How Bun Makes Building React Apps Simpler & Faster

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Bun’s builtin JSX transpiler, hot reloads on the server, JSX prop punning, macro api, automatic package installs, console.log JSX support, 4x faster serverside rendering and more make Bun the best runtime for building React apps

Jarred Sumner
Jarred Sumner
9 min
05 Dec, 2022

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Video Summary and Transcription

BUN is a modern all-in-one JavaScript runtime environment that achieves new levels of performance. It includes BUN dev, a fast front-end dev server, BUN install, a speedy package manager, and BUN run, a fast package runner. BUN supports JSX, has optimized React server-side rendering, and offers hot module reloading on the server. The priorities for BUN include stability, node compatibility, documentation improvement, missing features in BUN install, AST plugin API, native Windows support, Bundler and Minifier optimization, and easier deployment to production. BUN's AST plugin API allows for bundle-time JavaScript execution and embedding code, potentially inspiring new frameworks.

1. Introduction to BUN

Short description:

BUN is a modern all-in-one JavaScript runtime environment that starts fast and achieves new levels of performance. It includes BUN dev, a front-end dev server that starts in 4 milliseconds, BUN install, an NPM package manager that installs packages 20 times faster than other clients, and BUN run, an NPM package JSON scripts runner that starts scripts 30 times faster. BUN also supports JSX, has an optimized React server-side render, and offers hot module reloading on the server.

My name's Jared, and I'm going to talk about BUN. BUN is a modern all-in-one JavaScript runtime environment. It's designed to start fast, to achieve new levels of performance, to be a great and complete tool, and to be a drop-in replacement for Node.js.

BUN dev is a front-end dev server that starts in 4 milliseconds. It's a command that's built into BUN. BUN install is an NPM package manager, and it installs NPM packages 20 times faster than any other NPM client that exists today. BUN run is an NPM package JSON scripts runner, and it starts package JSON scripts 30 times faster than NPM.

In BUN v0.3.0, we added automatic NPM package installs to BUN's JavaScript runtime. That means you can just import packages and they install. There's no—you don't have to actually run an install step. This is automatically enabled when you—there is no node modules folder. So it still works with node modules, it just means when you don't have node modules, if you have a quick script that you just want to run and you don't want to have to deal with installing packages, it just works. The other thing that's really interesting about that is you can—you don't—because you don't need a node modules folder, you can just—it saves a lot of disk space and it saves you a lot of time because you don't have to spend this time installing the packages. It uses a shared global cache.

In BUN, JSX is natively supported. There's an automatic JSX slash TypeScript transpiler, JSX is even enabled for .JS files by the way, and you can also have npm packages which use JSX and BUN will just automatically transpile it. You can console.log JSX, you can do JSX prop punting and we have an extremely optimized React server-side render.

This is what it looks like when you console.log a JSX element in BUN. You can see that instead of printing the object representation with the symbols and all that stuff, it actually just pretty prints it like HTML a little bit. You can see it still preserves this is a function, or it highlights the component to be blue instead of green to indicate that it's an element versus a component. And then this is what JSX prop hunting looks like in BOTnets. There's more than one name for this, but the basic idea is that instead of having to type if the property name is the same identifier as the value, you can just emit the value. So that way, it's the equivalent of object destructuring syntax, but for JSX. I don't think there are other tools that support this yet. In the next version of React, they're adding a new bun streaming server render, and that helps make bun three and a half times faster at server-side rendering compared to when using the server.browser build, which is the one that bun currently uses. Overall, this adds up to four times faster server-side rendering in bun compared to node.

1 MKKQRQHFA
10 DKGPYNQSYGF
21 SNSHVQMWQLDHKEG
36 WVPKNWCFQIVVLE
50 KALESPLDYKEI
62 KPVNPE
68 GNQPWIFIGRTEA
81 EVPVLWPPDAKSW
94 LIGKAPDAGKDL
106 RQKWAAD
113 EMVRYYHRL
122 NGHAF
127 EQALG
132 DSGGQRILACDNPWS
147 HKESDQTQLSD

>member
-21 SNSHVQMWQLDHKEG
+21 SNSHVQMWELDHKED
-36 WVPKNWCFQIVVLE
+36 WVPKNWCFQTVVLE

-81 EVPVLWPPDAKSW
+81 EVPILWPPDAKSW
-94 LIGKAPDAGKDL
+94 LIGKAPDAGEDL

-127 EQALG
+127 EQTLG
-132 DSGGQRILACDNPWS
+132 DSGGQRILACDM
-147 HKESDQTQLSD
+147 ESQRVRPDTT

This benchmark here is a Hello World benchmark for a very simple React app. If you've used any framework in the past, for building front-end stuff with React, you've probably used hot module reloading. Usually hot module reloading is something that exists on the client, it's run in browsers. But in bun, bun has built-in support for hot module reloading on the server.

2. BUN Hot Reload Demo

Short description:

BUN allows for hot reloading on the server, using render to readable stream and the React API. It supports JSX in JS files and has built-in support for web socket servers. Bunn also provides an API for sending files.

So, here's a quick demo. This is a page that's already loaded. Keep in mind, this is running on the server. It's actually reloading the whole page on the server here. We have it do this hot reload as I type. You can see just how fast this is in the video here. I'm typing and it's immediately reloading. And that's what it looks like, you can see that it's using render to readable stream, the react API to render this react component. You can also see that it's doing JSX but it's a JS file. We have a little web socket here to send over the new styles, which web socket server is also built in support in Bunn. This is an API for sending a file in Bunn. So that's a little bit about Bunn dash dash hot.

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